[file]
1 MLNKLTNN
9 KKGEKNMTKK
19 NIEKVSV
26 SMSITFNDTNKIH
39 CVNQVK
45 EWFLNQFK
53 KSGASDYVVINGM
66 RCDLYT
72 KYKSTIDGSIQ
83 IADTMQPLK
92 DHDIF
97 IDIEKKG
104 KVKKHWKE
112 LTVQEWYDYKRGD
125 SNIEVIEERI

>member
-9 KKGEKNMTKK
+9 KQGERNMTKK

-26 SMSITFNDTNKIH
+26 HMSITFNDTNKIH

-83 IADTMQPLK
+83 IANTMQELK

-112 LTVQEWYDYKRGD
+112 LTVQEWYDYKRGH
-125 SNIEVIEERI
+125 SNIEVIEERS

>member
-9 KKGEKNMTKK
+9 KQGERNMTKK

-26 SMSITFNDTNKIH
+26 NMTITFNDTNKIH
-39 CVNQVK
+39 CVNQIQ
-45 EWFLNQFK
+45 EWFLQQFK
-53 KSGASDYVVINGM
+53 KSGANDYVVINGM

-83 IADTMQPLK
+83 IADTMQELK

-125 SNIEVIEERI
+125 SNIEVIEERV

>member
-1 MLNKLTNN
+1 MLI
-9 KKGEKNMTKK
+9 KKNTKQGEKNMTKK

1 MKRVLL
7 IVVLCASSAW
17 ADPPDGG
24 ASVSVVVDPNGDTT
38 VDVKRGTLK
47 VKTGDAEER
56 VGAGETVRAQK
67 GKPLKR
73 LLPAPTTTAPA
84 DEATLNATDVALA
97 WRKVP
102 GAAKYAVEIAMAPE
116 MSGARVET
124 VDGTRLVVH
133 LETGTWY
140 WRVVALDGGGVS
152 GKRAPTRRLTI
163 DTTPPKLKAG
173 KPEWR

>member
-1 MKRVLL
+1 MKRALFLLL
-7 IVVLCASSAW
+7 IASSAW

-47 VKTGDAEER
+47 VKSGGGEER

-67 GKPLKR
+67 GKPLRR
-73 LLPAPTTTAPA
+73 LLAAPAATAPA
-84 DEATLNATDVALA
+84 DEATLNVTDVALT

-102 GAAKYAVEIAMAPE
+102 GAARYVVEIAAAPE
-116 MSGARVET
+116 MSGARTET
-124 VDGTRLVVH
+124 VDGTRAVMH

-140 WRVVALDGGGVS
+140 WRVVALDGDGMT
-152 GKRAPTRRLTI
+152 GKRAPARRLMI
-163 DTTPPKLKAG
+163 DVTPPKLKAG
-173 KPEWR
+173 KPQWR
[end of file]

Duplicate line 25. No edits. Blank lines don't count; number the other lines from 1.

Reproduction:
-125 SNIEVIEERI